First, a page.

Nurse vacancies in the NHS across England have risen once again after showing signs of falling from last year’s peak.
The number of vacant nursing positions in the NHS increased by 3,243 between March and June of this year – taking the total to 43,339.
This comes after vacancies, calculated as the difference between funded posts and full-time equivalent positions filled, began to fall throughout the start of 2023.
At the end of June 2022, the total number of nursing vacancies stood at a record 46,607. But by December of that year, the total had fallen over 3,000 to 43,251.
Vacancies continued to fall during the early months of 2023 and had reached some 40,096 in March 2023 – the lowest vacancies had been since a year prior.
But as workforce shortages rise once again, the Royal College of Nursing (RCN) warned the health and care system had been left ‘unprepared’ ahead of the winter months.
RCN director for England, Patricia Marquis, said: ‘As we head towards another challenging winter there are still over 40,000 nursing vacancies in the NHS in England. It is leaving our health and care system underprepared for the months ahead.’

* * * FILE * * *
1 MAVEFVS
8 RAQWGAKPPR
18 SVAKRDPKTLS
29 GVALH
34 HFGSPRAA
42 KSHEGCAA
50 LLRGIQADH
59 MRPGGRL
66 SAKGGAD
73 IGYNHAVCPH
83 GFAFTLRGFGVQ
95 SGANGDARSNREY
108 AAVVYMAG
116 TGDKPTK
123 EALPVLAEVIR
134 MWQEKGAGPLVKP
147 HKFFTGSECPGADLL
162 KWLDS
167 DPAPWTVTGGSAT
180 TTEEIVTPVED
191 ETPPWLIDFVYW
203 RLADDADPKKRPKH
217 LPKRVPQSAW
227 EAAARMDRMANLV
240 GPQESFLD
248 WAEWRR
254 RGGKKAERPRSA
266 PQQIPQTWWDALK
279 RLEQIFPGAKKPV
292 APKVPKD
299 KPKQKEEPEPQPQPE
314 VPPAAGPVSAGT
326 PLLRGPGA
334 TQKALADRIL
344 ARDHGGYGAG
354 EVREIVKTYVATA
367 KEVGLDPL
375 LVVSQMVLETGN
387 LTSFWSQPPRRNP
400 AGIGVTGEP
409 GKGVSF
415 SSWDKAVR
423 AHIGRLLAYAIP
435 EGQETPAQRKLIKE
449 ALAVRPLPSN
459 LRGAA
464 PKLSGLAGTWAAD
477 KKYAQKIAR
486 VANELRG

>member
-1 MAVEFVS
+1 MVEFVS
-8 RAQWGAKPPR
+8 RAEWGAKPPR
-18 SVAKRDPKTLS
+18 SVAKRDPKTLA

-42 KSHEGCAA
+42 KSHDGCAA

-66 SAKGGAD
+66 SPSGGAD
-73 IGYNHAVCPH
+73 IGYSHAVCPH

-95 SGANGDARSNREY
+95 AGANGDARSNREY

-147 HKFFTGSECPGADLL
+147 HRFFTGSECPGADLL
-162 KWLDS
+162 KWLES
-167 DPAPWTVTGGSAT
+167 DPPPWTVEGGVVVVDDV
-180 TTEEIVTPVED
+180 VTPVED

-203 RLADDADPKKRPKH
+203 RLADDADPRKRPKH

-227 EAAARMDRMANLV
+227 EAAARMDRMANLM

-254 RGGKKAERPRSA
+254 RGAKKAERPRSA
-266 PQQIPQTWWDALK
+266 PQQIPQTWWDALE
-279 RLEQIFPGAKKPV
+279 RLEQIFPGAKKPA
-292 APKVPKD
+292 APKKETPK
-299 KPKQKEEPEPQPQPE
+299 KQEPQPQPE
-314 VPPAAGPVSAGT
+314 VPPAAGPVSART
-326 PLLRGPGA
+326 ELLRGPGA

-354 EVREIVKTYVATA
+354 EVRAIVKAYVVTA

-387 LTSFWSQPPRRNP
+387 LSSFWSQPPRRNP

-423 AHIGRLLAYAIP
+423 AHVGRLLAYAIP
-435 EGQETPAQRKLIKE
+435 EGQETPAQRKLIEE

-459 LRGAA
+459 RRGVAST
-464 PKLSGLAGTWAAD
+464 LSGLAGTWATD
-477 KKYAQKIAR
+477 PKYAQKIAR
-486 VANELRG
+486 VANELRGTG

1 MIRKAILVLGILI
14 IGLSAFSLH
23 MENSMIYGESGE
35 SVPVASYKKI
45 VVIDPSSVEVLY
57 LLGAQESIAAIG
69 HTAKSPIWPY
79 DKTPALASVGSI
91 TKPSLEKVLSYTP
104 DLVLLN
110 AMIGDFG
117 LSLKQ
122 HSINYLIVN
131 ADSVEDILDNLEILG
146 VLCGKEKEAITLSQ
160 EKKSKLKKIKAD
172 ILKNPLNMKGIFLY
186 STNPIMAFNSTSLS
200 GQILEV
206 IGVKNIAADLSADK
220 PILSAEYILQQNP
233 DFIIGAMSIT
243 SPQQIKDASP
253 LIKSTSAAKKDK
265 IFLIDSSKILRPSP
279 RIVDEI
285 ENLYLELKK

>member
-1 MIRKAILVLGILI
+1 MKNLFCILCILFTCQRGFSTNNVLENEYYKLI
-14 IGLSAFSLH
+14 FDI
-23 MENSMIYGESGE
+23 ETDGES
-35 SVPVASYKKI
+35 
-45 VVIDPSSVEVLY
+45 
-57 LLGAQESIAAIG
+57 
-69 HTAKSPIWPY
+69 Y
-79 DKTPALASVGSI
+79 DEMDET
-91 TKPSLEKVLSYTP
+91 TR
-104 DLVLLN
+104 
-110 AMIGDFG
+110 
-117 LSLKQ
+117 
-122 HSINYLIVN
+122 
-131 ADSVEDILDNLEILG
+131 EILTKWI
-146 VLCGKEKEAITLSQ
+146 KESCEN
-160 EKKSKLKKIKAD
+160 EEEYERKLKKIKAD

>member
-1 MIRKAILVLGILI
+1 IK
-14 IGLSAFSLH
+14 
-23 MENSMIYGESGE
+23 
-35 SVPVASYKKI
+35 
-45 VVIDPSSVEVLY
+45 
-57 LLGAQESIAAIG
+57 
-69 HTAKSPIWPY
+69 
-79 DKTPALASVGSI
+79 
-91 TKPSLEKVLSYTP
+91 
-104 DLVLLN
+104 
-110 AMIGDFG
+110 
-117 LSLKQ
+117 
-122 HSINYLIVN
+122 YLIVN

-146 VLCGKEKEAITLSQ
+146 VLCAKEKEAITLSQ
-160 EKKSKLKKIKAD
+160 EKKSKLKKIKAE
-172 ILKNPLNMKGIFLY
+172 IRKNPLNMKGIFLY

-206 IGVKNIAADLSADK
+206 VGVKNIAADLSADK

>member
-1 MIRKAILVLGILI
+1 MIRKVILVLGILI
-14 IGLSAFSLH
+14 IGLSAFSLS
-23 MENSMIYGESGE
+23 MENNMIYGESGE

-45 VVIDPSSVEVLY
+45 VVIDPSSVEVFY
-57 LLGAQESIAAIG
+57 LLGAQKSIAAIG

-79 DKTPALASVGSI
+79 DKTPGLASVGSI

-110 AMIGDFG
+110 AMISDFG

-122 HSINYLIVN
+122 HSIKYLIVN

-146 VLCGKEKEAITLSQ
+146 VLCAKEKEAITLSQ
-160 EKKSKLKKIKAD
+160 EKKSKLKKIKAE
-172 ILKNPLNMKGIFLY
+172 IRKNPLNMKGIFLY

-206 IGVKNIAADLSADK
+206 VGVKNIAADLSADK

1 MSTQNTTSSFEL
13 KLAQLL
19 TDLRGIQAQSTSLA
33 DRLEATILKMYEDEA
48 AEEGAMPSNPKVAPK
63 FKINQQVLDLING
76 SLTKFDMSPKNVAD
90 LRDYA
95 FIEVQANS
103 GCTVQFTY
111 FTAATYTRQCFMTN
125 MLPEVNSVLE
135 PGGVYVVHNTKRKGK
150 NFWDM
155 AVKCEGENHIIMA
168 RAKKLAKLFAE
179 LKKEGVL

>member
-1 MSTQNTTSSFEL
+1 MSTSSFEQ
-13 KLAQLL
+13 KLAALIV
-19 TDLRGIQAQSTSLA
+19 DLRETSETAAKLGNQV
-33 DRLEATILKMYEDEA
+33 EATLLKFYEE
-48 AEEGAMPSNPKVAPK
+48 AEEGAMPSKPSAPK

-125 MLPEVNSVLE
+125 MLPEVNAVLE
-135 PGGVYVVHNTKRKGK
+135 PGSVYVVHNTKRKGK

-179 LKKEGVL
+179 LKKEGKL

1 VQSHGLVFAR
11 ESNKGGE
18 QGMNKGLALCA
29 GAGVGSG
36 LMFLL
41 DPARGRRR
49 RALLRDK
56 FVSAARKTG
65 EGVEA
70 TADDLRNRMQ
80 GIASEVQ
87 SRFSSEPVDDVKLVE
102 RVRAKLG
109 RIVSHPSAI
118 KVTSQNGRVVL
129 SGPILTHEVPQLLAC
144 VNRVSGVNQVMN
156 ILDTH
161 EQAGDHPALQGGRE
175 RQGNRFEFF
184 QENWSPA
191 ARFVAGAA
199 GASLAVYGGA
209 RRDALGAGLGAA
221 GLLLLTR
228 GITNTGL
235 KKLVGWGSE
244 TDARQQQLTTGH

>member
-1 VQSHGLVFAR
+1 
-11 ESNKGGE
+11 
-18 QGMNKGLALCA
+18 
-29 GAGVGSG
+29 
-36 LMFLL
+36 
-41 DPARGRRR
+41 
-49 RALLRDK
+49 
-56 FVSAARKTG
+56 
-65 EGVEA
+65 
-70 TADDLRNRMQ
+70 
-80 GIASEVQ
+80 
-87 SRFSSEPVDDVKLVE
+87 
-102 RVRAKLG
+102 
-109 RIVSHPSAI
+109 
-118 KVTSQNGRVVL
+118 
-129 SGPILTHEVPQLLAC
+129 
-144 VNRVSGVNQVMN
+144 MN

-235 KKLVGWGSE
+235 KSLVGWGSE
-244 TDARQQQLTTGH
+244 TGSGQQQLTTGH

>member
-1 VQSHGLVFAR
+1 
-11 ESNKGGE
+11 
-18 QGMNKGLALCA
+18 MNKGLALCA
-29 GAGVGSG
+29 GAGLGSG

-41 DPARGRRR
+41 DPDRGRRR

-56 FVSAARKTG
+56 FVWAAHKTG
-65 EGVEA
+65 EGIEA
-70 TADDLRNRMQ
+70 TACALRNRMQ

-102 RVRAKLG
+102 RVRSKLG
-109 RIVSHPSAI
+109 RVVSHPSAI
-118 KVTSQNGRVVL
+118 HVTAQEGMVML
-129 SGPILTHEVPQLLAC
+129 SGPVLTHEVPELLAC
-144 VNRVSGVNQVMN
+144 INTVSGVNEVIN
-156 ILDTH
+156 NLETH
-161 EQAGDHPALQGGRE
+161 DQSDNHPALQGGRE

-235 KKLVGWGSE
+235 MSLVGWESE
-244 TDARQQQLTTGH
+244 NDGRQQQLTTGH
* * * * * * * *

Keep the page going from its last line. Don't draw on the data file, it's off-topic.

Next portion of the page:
She added: ‘Each nurse has to care for too many patients, sometimes as many as 15 and 20 each – this ratio of nurse to patients is unsafe for all concerned.
Ms Marquis pointed to the recent fall in accepted nursing students due to begin this September, adding that ‘today’s staff find it hard to see how the current pressure will abate’.
When broken down, the data shows a wide difference in nursing vacancies from region to region.
Analysis suggests that London remains the area worst affected by nurse shortages, with a total vacancy rate of 13.5%.
Though nurse vacancy rates in London, as in most regions, remain below pre-pandemic levels. In June 2019, for example, the vacancy rate in London was at 15.2%.
However, all regions apart from the South West saw increasing rates of vacancies between March and June of this year.